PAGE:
Modified Sodium Channels for Use in Drug Development and Testing
Therapeutics treat a variety of diseases by targeting specific voltage-gated sodium (Nav) channels, and new drugs are continually being developed to improve both the safety and efficacy of treating Nav-related diseases. Abnormal sodium channels which open persistently can cause conditions such as chronic pain, cardiac arrhythmia, and muscle weakness or paralysis. The diseased channels’ persistent late currents are generally small in size (less than 2% of the peak current amplitude), making these channels difficult to study or use in the screening of new drug candidates. Additionally, the large size of the Nav proteins and the number of different Nav gene variants complicate the ability to optimize screening methods. To solve these problems, researchers at the University at Albany have generated and characterized a panel of modified Nav channels which open persistently like their diseased counterparts, but have considerably larger late sodium currents. UAlbany’s patented Nav channels open normally in response to stimuli, but remain in the open state over a 100 times longer than corresponding wild-type channels. The extended opening time allows more time for the drug molecules to bind to the channels, leading to more sensitive measurements of the effects of therapeutic candidates.
Because of the number of different sodium channels and their various patterns of expression, our panel of patented inactivation-deficient Nav proteins would have wide-ranging utility, including the following fields:
- Central nervous system disorders, including epilepsy, affective disorders, and schizophrenia.
- Pain research, such as the development of new anesthetics and analgesics.
- Cardiovascular disease, particularly arrhythmias such as long QT-3 syndromes.
- Cancer therapy, including breast cancer, colorectal cancer, ovarian cancer, prostate cancer, etc.
- Familial periodic paralysis.
- Toxicology and the pre-clinical safety evaluation for potential off-target effects of new drugs.
- In drug screening, our inactivation-deficient Nav channels more closely mimic diseased channels than do wild-type channels, but have larger persistent currents, making therapeutic effects more detectable.
- The prolonged opening of our sodium channels facilitates drug binding at lower concentrations and allows time for thorough kinetics studies.
- Our modified recombinant Nav channels express well in host cells and are useful in patch-clamp assays.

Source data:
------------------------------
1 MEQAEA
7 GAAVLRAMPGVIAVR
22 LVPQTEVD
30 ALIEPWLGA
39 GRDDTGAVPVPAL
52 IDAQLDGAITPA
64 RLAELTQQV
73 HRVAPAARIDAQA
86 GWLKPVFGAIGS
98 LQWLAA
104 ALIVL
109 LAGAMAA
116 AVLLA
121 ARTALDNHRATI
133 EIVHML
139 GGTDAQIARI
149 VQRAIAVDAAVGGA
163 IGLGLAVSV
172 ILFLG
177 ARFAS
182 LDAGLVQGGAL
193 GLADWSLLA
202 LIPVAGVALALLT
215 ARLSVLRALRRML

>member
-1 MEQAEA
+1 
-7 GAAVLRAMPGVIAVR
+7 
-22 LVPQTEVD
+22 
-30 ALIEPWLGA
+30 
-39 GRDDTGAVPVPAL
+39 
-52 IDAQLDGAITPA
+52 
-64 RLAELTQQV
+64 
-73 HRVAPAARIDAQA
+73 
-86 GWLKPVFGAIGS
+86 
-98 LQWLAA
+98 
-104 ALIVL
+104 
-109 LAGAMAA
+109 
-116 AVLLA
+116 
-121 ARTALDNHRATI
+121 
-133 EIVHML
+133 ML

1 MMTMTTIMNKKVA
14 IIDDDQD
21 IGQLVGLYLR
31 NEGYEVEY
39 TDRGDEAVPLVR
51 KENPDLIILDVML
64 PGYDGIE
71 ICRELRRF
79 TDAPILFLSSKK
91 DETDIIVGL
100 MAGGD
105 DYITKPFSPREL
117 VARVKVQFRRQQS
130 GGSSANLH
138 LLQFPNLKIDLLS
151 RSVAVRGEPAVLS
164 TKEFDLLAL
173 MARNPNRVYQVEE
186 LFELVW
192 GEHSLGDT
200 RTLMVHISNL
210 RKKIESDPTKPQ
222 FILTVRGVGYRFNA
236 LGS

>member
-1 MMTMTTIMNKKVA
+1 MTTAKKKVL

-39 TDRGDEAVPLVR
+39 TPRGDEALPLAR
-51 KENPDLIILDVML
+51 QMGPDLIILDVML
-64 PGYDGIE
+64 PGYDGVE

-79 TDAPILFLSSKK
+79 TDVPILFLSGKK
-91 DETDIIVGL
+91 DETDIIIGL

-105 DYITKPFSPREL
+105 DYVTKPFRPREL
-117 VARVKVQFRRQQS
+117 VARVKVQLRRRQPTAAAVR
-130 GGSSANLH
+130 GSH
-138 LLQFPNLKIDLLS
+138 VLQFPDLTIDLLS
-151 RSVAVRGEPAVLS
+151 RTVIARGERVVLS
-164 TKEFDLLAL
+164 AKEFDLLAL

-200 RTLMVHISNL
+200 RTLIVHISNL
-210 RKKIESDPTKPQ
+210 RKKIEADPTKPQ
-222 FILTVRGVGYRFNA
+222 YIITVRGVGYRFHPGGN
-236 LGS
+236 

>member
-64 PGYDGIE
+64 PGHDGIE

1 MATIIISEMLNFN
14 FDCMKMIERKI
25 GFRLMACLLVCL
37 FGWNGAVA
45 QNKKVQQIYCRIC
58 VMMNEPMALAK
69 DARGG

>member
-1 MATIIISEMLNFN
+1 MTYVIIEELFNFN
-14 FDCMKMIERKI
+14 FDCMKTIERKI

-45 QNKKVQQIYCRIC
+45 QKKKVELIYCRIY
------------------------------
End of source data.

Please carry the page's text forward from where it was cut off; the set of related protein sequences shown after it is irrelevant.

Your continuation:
The voltage-gated sodium channel protein family comprises nine large a-subunits, termed Nav 1.1 – 1.9, and four smaller b-subunits. Each a-subunit alone is able to form a functional channel. These a-subunits are highly homologous with one another, and the structure of each a-subunit consists of four repeated domains (D1 – D4) that in turn contain six membrane-spanning regions (S1 – S6). Mutations of just a few of the amino acid residues in the S6 domains are sufficient to cause a defect in the fast inactivation process. Normally, the Nav channels open in response to a change in electrical potential, allowing sodium ions to enter the cell, but then the channels inactivate quickly, usually in a few milliseconds. The fast inactivation-deficient variants open normally but inactivate very slowly, remaining open at least a hundred times longer than does a wild-type channel. Since most drugs which block sodium channels target the open state of the channel, and the fast inactivation-deficient mutations extend the time the open state exists, the variants allow drug candidate molecules to bind more effectively and allow researchers an extended amount of time in which to study the interaction of the drug with the channel. In the example shown below, low concentrations of lidocaine had minimal effects on the peak channel response, but the effects on the late current response were much more pronounced. These late currents can best be studied using the fast inactivation-deficient Nav variants.
Stage of Development
This invention has been extensively developed by Dr. Sho-Ya Wang, Professor of Biological Sciences at the University at Albany, SUNY. The modified sodium channels are the subject of four issued U.S. patents. The portfolio covers recombinant DNA, transfected cells, and methods of use:
Dr. Wang continues to conduct research into sodium channel functions. For further information and to see a list of her publications, please go to: http://www.albany.edu/biology/faculty/sywang/index.shtml.
For More Information Please Contact:
Theresa A. Walker
Office for Innovation Development and Commercialization
University at Albany, SUNY
1400 Washington Avenue
Albany, NY 12222